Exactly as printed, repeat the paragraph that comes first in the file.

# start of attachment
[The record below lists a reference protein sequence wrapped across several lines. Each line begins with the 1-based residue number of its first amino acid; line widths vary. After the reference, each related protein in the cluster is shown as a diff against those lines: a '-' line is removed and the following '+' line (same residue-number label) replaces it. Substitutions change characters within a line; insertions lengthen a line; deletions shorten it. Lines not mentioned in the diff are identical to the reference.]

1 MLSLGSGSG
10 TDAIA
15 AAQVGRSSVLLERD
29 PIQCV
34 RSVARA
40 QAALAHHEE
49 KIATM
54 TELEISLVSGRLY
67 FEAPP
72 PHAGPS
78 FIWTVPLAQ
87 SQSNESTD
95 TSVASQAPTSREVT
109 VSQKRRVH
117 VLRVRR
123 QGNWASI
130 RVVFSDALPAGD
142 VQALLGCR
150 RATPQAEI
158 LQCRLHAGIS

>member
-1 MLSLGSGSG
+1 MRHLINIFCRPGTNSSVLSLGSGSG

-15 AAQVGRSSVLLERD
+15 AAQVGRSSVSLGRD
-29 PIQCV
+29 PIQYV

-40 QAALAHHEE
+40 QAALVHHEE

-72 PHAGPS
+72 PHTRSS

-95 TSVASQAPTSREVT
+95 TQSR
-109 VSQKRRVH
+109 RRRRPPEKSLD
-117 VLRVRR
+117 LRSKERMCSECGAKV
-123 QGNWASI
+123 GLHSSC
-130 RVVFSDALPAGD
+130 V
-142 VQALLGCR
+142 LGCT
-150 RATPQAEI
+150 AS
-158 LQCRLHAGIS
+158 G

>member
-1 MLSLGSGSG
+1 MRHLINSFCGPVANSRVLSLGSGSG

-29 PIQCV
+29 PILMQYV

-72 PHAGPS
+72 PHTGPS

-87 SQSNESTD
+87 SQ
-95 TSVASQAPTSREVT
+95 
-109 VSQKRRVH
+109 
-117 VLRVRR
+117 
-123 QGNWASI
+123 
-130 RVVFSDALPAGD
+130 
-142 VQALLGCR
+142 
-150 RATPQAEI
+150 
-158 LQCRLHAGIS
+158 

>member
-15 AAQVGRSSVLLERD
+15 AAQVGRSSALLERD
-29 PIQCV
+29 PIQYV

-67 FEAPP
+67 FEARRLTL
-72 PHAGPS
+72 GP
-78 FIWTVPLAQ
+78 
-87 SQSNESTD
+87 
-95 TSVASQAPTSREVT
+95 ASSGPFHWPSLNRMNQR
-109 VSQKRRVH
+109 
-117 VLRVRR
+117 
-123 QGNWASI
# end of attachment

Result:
[The record below lists a reference protein sequence wrapped across several lines. Each line begins with the 1-based residue number of its first amino acid; line widths vary. After the reference, each related protein in the cluster is shown as a diff against those lines: a '-' line is removed and the following '+' line (same residue-number label) replaces it. Substitutions change characters within a line; insertions lengthen a line; deletions shorten it. Lines not mentioned in the diff are identical to the reference.]